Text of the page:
Although, all three practices focus on improving the quality of education for students with exceptionalities, inclusion is thought to be the best philosophical approach to date in educating students with exceptionalities (Edmunds, 2018, p. 27). Unlike, other philosophies, inclusion seeks to change the system of education to suit the needs of individual students rather than “fix” students with exceptionalities (Edmunds, 2018, p. 27). Inclusion is an overarching philosophy that advocates first for education within a regular classroom and does not necessarily offer specific implementation methods (Edmunds, 2018, p. 27). Thus, it can be said that both mainstreaming and integration act as implementations that support the system of inclusion practices. For instance, integration practices can be used within inclusion to help a student re-enter a classroom. For students with exceptionalities, behavioral or learning differences, it is common for them to participate in alternate programs outside of a regular classroom. Thus, integration allows students to slowly enter or re-enter into a regular classroom at their own pace. For instance, a student with autism may spend most of his academic school day in a resource room and for certain activities and socialization may join a regular classroom for a certain amount of time during the school day. Mainstreaming can be used in an inclusive context by allowing students with exceptionalities to participate in a regular classroom with the appropriate adaptations and modifications. For instance, a student with difficulties in written examinations may be given the accommodation to take his or her exam orally. Thus, the student is still participating in regular classroom routines with a specific adaptation or modification to help them succeed in their academics.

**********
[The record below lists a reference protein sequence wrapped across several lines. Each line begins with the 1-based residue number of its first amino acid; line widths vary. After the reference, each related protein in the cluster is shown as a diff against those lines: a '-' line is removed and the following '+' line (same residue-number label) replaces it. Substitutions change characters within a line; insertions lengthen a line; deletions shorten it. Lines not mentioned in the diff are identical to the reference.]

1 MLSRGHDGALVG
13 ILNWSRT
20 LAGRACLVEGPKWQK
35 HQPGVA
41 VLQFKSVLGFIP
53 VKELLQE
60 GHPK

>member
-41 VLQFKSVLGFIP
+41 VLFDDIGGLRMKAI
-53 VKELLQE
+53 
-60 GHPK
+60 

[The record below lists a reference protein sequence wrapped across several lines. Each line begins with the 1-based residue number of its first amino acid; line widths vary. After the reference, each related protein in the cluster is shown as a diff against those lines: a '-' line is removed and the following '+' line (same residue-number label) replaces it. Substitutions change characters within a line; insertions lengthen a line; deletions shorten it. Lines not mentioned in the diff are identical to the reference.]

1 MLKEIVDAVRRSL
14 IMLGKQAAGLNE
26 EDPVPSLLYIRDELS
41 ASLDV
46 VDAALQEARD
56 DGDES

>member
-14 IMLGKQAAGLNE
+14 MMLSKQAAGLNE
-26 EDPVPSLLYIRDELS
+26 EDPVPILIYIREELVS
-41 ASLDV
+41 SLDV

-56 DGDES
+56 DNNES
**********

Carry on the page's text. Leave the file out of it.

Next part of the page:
Thus, we can see that inclusion is a philosophy that encompasses a wide variety or practices. Inclusion seeks to ensure that all students are given the right tools and environment to succeed and achieve his or her own learning or social goals so that individuals can be active and contributing participants within society. This is largely different from the initial perspectives of individuals with exceptional needs. In moving from a view of exclusion to inclusion we begin to understand the importance and value that all people have within society. This value is further translated into our special education system via inclusionary practices.


Edmunds, A., Edmunds. (2018). Special Education in Canada, Third Edition. Don Mills, Ontario: Oxford University Press.

Mainstreaming, Integration and Inclusion. (2018). Retrieved from

Bright Hub Inc. Mainstreaming vs. Inclusion in Special Education: What’s the Difference?. (2016). Retrieved from

Rodriguez, C., & Garro-Gil, N. (2015). Inclusion and Integration on Special Education. Procedia – Social and Behavioral Sciences, 191, 1323-1327. doi: 10.1016/j.sbspro.2015.04.488

Winzer, M. (2009). From Integration to Inclusion: A History of Special Education in the 20th Century. Washington: Gallaudet University Press.


Special Economic Zones in India

India was one of the first in Asia to recognize the effectiveness of the Export Processing Zone (EPZ). The chief drawbacks of EPZ were multiplicity of controls and clearance, absence of world class infrastructure and instable fiscal regime. The Special Economic Zone Policy (SEZs) was announced in 2000 and it tried to look into the drawbacks of the EPZ policy.
SEZs are engine for economic growth supported by quality infrastructure, attractive fiscal package and minimum possible regulations. The main objectives of the policy are:

Generation of additional economic activity
Promotion of exports of goods and services
Promotion of investment from domestic and foreign sources
Creation of employment opportunities
Development of infrastructure facilities.

The SEZ rules provide for

Simplified procedures for development, operation and maintenance of the SEZs and for setting up units and conducting business in SEZs
Single window clearance for setting up an SEZ